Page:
Below is the methodology used as the basis of our report: Smart building: how digital technology can futureproof UK construction, May 2020
Download this methodology as a pdf.
Analysis of embodied emissions reduction
The baseline embodied emissions for 2013 are calculated based on embodied emissions associated with buildings construction, as estimated by the Centre for Research into Energy Demand Solutions (CREDS) at the University of Leeds (36MtCO2e). These only include emissions associated with the construction of domestic and non-domestic buildings and exclude emissions from infrastructure.
We then estimated the share of embodied emissions for buildings construction generated within the UK’s borders (57 per cent), based on analysis published by WWF and the University of Leeds. Under business as usual (but assuming improvements in grid intensity), the magnitude of construction embodied emissions in 2025 is expected to be comparable to the emissions level in 2013. Therefore, the 2013 emissions levels estimated as described are taken as the baseline to analyse the overall emissions reduction potential possible through a more resource efficient approach.
Emissions reductions for 2025 are based on analysis by the Centre for Industrial Energy, Material and Products (CIEMAP), which has estimated emissions savings that could be achieved in the UK during the fourth carbon budget period (2023-27).
Emission reduction levels associated with reducing input materials and increasing reuse are scaled to the share of embodied emissions associated with buildings construction vs total construction emissions (ie 79 per cent) to provide an estimate of savings for buildings only. In addition, we estimate that further ten per cent carbon savings can be achieved through better use of buildings, which reduces the need for new build.
The table below summarises the data on embodied emissions and carbon savings:
Comparison of carbon emissions for different retrofit options and new build
The operational and embodied emissions were estimated for a property of surface area of 76m2. For a lifespan of 60 years (from construction of new build, or from the retrofit intervention).
Data and sources are outlined in the table below:
Analysis of demand for new dwellings, vacant properties and demolitions
Assessment of demand for new homes is based on household projections for England, by region and local authority. Total demand for new homes by 2030 was estimated from comparison between household numbers in 2020 and 2030.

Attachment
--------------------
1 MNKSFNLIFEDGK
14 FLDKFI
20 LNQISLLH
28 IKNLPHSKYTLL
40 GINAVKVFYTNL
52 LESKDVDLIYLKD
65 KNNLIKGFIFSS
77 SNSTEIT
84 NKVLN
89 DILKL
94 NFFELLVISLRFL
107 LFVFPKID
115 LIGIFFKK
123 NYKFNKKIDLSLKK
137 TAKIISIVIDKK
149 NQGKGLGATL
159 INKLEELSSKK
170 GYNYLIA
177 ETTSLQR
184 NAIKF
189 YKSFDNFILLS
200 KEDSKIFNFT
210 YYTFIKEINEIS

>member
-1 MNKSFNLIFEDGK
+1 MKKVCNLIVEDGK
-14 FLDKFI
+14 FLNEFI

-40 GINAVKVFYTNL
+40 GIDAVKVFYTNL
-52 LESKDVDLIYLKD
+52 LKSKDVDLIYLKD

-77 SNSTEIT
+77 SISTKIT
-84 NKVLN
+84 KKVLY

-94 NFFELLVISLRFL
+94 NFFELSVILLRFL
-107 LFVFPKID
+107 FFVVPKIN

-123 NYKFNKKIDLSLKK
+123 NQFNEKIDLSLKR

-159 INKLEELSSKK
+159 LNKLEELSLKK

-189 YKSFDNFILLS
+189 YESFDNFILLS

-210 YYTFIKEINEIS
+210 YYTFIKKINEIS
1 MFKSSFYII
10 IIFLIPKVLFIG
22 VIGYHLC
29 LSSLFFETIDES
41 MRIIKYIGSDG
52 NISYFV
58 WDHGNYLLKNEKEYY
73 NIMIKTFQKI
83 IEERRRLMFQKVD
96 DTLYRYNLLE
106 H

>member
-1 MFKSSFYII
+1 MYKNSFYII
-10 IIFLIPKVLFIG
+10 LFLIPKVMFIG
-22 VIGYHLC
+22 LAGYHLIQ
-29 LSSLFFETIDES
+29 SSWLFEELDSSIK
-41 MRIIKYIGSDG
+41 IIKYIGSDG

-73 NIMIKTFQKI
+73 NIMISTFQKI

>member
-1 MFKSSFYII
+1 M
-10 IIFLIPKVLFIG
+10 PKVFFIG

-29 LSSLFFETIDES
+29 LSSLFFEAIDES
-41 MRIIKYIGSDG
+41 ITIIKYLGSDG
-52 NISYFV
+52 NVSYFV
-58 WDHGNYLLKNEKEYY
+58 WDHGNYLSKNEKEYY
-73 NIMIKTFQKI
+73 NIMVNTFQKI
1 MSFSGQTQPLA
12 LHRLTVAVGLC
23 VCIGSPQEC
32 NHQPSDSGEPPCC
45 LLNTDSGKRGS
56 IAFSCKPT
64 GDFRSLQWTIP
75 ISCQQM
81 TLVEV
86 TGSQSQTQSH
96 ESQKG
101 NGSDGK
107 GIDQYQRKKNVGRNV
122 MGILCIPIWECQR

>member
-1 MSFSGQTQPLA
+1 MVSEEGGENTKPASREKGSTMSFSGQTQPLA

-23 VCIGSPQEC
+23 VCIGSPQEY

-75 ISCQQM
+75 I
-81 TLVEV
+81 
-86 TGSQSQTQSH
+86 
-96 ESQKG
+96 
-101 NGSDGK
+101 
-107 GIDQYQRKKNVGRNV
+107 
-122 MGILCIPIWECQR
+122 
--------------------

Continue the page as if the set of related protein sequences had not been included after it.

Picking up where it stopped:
Analysis of demolitions and long term vacant dwellings is based on data from the Ministry of Housing, Communities and Local Government (MHCLG). The number of demolished dwellings was estimated assuming that annual demolitions are equal to the average number of annual demolitions based on the two most recent years (2017-18 and 2018-19).
The table below summarises the data on new households, vacant and demolished dwellings by 2030 for London and the Metropolitan Counties.
Overview of digital technology uptake
The table outlining the extent to which digital technology is being used across the lifecycle of buildings is based on analysis published by Cambridge Architectural Research.
The category ‘Single point and ongoing reality’ included in our report is based on the combined results of ‘on-going reality’ and ‘as-is reality’ detailed in the original study. Furthermore, the five stages of a building’s lifetime were grouped into three, based on the stages outlined in the framework on page five of our report.
Overall uptake for each category was determined by assigning a numerical value to each shaded cell in the original table (red, ie ‘Technology limited but industry would like to use’ = 1; yellow, ie ‘Technology useful but has problem’ = 2; green, ie ‘Technology successfully implemented’ = 3) and averaging the values across the relevant cells.
As the original study identified, no technology currently available for data-driven decision making applied to deconstruction, the respective cell is labelled as ‘Technology absent’ in our study. Expert consultations conducted as part of this project have suggested that this is an area where technology innovation would be desirable.
 Dr Jannik Giesekam, Centre for Research into Energy Demand Solutions (CREDS) at the University of Leeds
 WWF & University of Leeds, 2020, Carbon footprint: exploring the UK’s contribution to climate change
 J Giesekam, J Barrett and P Taylor, 2018, ‘Scenario analysis of embodied greenhouse gas emissions in UK construction’, Proceedings of the Institution of Civil Engineers–Engineering Sustainability, 171, pp178–190
 Green Alliance, 2018, Less in, more out
 Based on Arup, C40 Cities and University of Leeds, 2019, The future of urban consumption in a 1.5°C world, p81; this is likely to be a conservative estimate of the potential carbon savings, given that our assessment of vacant dwellings that could be repurposes to meet demand for new homes (as outlined in this methodology) suggests a greater scale of opportunity.
 Office for National Statistics (ONS), 2018, ‘2016-based household projections for local authorities and higher administrative areas in England’, table 406: household projections, mid-2001 to mid-2041.
 MHCLG, 2019, ‘Statistical dataset. Live tables on housing supply: net additional dwellings’, Table 123: Housing supply; net additional dwellings, component flows of, by local authority district, England, 2018-19; MHCLG, 2019, ‘Statistical dataset. Live tables on dwelling stock (including vacants)’, table 615: all long-term2 vacant dwellings by local authority district, England, from 2004.
 Cambridge Architectural Research Ltd, 2018, Defining the research agenda and research landscape for Digital Built Britain: digital tools in the creation and through-life management of built assets, figure 3-2: ‘Map of current digital technology use’.